French pianist David Kadouch played an intelligent and imaginative recital in the Meyer Concert Series at the Freer Gallery on Friday night. As a tie-in with “The Traveler’s Eye” exhibit, now on view through May 31 at the Sackler Gallery, Kadouch’s program, titled “The Traveler’s Ear,” centered on four Western composers inspired by travel.
First was Bach’s “Capriccio on the Departure of His Beloved Brother,” the composer’s farewell to his older brother, who left Germany for Sweden. Despite some extraneous accentuation in the earlier movements, Kadouch’s lavishly embellished and sparsely pedaled interpretation captured the sense of a tender, heartfelt farewell. Schumann’s evocative “Forest Scenes,” nine vignettes depicting an excursion in the woods, were spirited and lyrical, with “Haunted Spot” and “The Prophet Bird” especially atmospheric.
The heart of the concert was two very different works of Liszt. First came the “Weinen, Klagen Variations,” Liszt’s meditation on the bass line of one of Bach’s cantatas. Kadouch easily negotiated the considerable technical challenges of this stark, philosophical work in a performance that was rich in contrasts. After intermission came the “Petrarch Sonnets,” piano arrangements Liszt made of three of his early Italian songs. Though played expressively, their emotional intensity seemed held at arm’s length. Kadouch’s interpretation of Bartok’s “Out of Doors” suite was immensely assured and perceptive, providing the perfect culmination of the evening.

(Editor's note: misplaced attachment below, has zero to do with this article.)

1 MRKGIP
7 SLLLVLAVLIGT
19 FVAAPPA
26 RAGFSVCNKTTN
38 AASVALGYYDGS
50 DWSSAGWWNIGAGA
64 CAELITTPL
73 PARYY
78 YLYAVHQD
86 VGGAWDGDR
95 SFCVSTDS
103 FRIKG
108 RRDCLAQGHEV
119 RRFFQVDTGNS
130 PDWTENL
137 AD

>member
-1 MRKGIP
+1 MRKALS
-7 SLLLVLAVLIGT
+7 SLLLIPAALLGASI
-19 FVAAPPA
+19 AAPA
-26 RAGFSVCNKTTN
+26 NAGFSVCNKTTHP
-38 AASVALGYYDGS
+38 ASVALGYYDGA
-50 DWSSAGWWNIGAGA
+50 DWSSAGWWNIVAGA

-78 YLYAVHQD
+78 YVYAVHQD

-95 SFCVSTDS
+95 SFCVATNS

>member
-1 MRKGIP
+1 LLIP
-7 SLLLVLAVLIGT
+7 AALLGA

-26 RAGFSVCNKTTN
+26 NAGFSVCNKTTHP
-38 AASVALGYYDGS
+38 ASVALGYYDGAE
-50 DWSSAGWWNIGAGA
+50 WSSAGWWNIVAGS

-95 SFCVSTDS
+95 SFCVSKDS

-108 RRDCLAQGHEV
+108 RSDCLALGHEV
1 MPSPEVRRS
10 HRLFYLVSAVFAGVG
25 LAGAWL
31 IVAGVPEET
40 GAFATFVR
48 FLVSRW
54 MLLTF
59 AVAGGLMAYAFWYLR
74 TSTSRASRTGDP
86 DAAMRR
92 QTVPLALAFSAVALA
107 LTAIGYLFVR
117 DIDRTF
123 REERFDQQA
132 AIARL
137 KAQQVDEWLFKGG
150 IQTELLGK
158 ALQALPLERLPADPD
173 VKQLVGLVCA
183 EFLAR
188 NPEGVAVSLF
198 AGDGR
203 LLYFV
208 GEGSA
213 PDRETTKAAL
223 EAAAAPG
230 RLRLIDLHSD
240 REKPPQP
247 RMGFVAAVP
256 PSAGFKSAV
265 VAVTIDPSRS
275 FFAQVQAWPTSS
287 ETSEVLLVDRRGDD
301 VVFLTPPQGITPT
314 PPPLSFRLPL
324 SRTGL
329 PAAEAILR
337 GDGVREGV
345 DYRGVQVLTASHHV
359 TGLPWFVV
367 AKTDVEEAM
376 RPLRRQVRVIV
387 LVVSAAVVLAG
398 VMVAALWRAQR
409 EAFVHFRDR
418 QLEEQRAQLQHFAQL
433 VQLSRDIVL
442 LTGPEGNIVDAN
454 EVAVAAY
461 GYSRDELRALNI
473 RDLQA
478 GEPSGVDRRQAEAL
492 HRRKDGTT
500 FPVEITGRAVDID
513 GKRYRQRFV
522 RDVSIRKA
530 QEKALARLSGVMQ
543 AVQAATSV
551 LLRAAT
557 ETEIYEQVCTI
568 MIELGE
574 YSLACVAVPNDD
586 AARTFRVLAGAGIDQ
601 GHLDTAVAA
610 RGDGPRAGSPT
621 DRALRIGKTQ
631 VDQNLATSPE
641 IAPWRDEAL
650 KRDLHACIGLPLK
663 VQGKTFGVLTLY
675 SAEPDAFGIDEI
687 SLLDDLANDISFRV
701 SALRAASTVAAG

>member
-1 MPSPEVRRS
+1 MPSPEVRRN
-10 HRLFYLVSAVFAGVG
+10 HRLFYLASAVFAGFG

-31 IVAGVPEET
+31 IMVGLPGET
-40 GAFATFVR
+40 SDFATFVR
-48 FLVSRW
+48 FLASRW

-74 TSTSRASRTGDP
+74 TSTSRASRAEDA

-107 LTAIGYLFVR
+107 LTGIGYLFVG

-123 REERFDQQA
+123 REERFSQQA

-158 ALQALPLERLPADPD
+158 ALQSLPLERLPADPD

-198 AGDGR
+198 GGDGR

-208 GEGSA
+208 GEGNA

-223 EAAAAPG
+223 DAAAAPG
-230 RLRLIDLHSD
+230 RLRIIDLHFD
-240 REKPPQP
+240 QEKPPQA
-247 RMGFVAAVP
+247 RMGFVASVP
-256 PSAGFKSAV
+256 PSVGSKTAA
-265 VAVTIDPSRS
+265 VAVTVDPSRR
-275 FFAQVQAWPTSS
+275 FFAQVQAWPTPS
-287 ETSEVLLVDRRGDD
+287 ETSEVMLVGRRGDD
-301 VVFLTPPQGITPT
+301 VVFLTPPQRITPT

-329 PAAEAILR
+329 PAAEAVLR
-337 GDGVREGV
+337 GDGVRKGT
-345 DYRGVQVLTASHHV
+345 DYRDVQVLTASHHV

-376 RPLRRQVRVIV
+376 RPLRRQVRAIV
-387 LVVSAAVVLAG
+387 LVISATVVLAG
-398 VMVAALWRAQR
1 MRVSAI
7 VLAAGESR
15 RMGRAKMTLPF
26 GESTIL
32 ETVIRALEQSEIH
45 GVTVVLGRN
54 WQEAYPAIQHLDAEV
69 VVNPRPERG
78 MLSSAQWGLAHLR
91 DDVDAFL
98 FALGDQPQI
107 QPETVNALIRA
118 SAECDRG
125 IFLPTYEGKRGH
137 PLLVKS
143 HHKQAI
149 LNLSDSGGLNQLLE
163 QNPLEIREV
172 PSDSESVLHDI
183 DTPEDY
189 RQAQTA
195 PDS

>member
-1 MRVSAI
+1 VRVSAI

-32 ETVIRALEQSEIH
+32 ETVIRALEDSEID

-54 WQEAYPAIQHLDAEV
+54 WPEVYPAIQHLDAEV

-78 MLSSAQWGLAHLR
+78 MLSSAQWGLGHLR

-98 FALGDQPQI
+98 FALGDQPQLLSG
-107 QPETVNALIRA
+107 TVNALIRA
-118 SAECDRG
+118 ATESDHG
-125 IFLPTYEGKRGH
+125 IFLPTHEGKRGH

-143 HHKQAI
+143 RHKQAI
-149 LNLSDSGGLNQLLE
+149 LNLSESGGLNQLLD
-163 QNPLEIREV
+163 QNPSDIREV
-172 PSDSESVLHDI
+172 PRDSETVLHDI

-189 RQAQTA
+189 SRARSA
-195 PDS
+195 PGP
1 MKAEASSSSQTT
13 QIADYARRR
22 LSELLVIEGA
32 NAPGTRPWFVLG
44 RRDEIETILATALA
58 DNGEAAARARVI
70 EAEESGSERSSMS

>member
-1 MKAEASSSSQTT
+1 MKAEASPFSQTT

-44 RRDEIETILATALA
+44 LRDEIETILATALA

Kadouch is an intellectual pianist, one who seems to favor head over heart. His sound at the instrument, in this case a Boesendorfer concert grand, can be aggressive and occasionally dry. But his musical instincts are sound, and it will be interesting to observe how his career, already taking hold in Europe, will develop as he plays more in the United States.
Rucker is a freelance writer.